Daniel G. Williams
What were the lessons of September 18th? Perhaps one of the lasting legacies will be a rejuvenation of minority nationalist politics with independent sovereignty as its goal. For against the neoliberal capitalists and businessmen of the globalising Right, and against the modish trans- and post-nationalists of the Left, the proponents of an independent Scotland represented the belief that the harms of liberal nationalism are not intrinsic to it, and are, in fact, the result of the illiberal chauvinistic intolerance of centralised imperial states. What distinguishes nationalism from chauvinism for the minority nationalist is a willingness to extend the same rights to other peoples that one claims for oneself.
I am writing these words the day after the Scottish Referendum. In a sense it was none of my business, but I took it personally. It was the intimation that a new normal – in the conduct of politics, and rippling beyond politics – might really be possible. It was about hope for me: about the idea of beginning again – knowing what we know, learning what we've learned; about a country very near to my own starting over with proper, humane priorities – putting people first.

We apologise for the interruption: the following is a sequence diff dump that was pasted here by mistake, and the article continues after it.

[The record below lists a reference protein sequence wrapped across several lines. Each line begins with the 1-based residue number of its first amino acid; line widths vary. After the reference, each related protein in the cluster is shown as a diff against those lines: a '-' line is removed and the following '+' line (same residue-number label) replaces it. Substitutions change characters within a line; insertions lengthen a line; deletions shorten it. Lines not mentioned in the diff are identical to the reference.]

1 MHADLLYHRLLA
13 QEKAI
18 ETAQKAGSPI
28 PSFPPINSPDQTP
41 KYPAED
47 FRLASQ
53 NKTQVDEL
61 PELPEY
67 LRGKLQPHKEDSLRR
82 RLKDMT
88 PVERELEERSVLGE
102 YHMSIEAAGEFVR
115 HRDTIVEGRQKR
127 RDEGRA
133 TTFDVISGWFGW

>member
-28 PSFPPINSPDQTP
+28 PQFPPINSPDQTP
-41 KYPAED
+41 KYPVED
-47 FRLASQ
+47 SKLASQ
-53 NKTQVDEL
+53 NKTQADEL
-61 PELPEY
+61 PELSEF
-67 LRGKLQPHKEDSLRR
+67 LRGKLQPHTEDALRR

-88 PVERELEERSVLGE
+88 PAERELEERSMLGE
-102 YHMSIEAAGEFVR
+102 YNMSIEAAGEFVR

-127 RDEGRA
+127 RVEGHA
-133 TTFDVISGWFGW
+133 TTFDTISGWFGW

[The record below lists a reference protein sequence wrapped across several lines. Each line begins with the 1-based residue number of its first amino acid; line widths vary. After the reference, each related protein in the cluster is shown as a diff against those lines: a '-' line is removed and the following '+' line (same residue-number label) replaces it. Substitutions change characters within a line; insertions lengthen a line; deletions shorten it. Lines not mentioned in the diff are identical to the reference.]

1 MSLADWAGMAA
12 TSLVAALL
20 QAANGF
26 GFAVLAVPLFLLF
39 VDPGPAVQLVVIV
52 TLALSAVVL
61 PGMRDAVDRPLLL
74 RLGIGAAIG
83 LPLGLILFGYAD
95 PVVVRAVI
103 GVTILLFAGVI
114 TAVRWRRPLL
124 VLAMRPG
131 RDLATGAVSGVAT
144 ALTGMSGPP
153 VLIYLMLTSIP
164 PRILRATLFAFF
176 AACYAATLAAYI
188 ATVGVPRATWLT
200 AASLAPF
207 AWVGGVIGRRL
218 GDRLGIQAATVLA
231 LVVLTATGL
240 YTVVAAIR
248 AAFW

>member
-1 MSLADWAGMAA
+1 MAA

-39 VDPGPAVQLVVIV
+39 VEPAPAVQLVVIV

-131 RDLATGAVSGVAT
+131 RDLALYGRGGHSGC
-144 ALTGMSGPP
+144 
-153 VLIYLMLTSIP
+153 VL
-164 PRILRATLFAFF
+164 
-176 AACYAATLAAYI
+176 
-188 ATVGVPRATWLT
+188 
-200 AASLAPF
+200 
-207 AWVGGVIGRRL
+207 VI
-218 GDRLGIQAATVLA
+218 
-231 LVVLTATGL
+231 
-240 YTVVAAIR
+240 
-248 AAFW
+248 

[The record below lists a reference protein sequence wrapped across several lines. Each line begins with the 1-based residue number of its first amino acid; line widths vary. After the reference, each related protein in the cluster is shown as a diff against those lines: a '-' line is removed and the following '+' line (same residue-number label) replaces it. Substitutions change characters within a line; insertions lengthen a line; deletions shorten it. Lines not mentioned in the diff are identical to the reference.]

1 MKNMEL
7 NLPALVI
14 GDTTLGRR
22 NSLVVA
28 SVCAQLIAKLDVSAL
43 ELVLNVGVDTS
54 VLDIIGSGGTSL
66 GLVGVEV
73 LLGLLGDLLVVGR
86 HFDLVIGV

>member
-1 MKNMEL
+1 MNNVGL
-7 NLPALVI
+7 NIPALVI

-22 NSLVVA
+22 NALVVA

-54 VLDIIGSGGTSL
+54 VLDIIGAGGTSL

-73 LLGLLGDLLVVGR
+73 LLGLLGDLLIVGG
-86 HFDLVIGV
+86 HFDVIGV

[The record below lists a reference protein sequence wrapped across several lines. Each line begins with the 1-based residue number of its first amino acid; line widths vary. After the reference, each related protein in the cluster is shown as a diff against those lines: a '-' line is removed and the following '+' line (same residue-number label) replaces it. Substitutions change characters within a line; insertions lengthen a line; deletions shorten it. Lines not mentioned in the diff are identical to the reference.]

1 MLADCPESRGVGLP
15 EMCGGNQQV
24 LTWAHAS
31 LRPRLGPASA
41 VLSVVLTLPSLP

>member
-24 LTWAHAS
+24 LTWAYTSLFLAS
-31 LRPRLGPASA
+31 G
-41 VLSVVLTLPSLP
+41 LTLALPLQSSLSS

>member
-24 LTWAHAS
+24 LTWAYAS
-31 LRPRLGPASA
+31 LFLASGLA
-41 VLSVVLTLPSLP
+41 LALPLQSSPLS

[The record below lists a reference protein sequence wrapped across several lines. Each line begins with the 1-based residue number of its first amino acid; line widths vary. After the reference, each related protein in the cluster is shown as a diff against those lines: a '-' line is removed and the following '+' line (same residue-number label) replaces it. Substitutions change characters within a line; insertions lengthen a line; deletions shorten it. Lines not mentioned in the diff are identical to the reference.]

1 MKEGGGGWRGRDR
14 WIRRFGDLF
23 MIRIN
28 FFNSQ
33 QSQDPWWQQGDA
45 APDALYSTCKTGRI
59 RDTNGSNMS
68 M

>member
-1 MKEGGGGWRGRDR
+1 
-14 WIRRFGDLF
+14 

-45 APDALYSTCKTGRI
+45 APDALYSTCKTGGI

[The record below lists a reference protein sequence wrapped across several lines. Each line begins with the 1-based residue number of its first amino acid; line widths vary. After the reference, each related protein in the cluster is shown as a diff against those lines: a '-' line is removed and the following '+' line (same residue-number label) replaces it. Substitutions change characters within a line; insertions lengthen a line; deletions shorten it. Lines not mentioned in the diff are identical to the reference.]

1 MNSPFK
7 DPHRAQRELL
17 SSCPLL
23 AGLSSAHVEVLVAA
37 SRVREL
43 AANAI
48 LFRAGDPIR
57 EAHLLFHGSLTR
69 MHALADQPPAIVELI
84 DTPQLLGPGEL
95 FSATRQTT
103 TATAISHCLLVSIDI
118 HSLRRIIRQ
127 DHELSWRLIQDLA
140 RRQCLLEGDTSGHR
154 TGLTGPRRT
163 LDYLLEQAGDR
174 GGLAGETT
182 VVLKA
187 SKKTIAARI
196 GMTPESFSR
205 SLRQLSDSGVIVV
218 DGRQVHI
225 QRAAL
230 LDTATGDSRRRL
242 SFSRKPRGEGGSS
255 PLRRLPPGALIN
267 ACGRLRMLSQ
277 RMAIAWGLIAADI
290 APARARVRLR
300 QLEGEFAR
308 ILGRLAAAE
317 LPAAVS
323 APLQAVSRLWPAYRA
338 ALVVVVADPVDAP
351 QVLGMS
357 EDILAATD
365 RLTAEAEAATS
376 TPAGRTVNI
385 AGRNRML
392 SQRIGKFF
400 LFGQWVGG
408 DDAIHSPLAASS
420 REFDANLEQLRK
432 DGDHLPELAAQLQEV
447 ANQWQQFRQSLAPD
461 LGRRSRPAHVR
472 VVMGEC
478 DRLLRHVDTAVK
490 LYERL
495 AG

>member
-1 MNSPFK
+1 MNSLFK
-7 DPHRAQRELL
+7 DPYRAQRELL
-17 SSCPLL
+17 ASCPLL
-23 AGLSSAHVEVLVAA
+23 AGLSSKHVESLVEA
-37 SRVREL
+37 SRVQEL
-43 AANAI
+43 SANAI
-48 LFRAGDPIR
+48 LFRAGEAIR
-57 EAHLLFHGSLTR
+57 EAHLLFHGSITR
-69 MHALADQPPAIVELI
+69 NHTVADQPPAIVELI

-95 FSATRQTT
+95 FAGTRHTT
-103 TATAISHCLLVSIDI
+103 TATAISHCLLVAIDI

The Scottish independence referendum was very much noticed in Cornwall, and it brought the ongoing campaign for a Cornish Assembly back into the spotlight. In fact, this issue was a focus for most of the local media coverage. Of course, the Cornish press wanted to find an angle that has relevance to local people. The Cornish media can be quite inward-looking, which means that UK-wide and global issues are often overlooked. The Cornish coverage of the Scottish referendum, in contrast, was more open, bringing out political commentators from across the spectrum, with almost all arguing that Cornwall, too, needs more powers wrested from central government.